More broadly, corporate IT could lack the bandwidth to evenly support all teams across the organization. Lab personnel may have to take the initiative in directing IT staff on how to support specific projects, since they have a unique understanding of the instruments and science in play. While this setup can help ensure proper direction in getting the right resources to the right individuals and groups, it detracts from the core purpose of the lab, namely scientific research.

These various financial, procedural, and technical issues can affect pharmaceutical companies of all sizes. That makes outsourcing to a proven managed services provider a viable solution, whether a firm has already experienced such problems firsthand or is looking to avoid them.

At a high level, outsourcing can:

Reduce IT expenditures

By outsourcing, a pharma organization can begin curbing or eliminating multiple significant IT-related expenses. Rather than hiring an entire team of IT experts for a project, it can entrust technical tasks to an experienced external team. Upfront capital expenditures in dedicated infrastructure can also be transformed into more manageable operating expenses in services. Ultimately, more of the company budget can go toward its core mission of discovering and developing new IP and bringing it to market.

Streamline compliance and security

Complying with data integrity requirements from regulatory bodies like the U.S. FDA is a complex and high-stakes undertaking. Almost 60% of all FDA warning letters in fiscal year 2018 cited data integrity violations, which are frequently attributable to in-house teams lacking the training or expertise to know if non-valid activity is taking place.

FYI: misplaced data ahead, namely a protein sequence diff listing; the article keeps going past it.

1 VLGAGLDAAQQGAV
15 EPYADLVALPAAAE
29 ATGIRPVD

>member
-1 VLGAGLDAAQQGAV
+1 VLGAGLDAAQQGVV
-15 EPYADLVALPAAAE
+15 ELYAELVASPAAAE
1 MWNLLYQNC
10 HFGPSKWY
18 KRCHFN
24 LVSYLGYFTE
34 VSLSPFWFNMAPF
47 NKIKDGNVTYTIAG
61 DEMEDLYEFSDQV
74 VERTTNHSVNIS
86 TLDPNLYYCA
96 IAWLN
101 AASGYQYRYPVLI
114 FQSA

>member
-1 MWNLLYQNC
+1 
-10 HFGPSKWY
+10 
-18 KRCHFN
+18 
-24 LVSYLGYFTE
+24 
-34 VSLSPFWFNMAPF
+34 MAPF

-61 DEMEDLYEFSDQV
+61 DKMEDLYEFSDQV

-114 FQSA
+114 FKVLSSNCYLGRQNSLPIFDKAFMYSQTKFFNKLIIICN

An outsourcing partner can support remedial tasks like computer system validation, while also assisting with key data security functions, including updating and patching any vulnerable software to lessen the chance of a breach. Performed in-house, these tasks consume time, effort, and money better channeled toward other projects. Plus, applicable service-level agreements may mean that the outsourcing partner has already been sufficiently trained in remediation of data integrity violations.

Enable a more strategic focus

On that note, outsourcing frees lab IT personnel from having to perform tasks that are not central to scientific research and the drug development cycle. Tactical activities such as instrument system break/fix, user administration, and patch upgrades can be exchanged for a closer focus on how the lab might harness the power of new technologies for process innovation. Making IT services more flexible also has the added benefit of easing the transition into a world in which more tasks flow through virtualized and cloud-based platforms, which are more cyber-resilient, more secure, and improve lab-space optimization.

Overall, lab IT outsourcing enables pharmaceutical companies to direct more of their budgets toward IT strategy and science instead of the granular details of IT implementation and management. Not every pharma firm outsources its lab IT functions, however. In some instances, lab IT is the last pillar of their technical infrastructure that is still managed in-house, existing alongside full outsourcing of general IT services. Whether the outsourced route is the correct one will depend heavily upon the particulars of the managed service provider(s) handling the outsourcing, and how the quality of its solution compares to what an organization already has in place.

Securing the right outsourcing service for modern pharma labs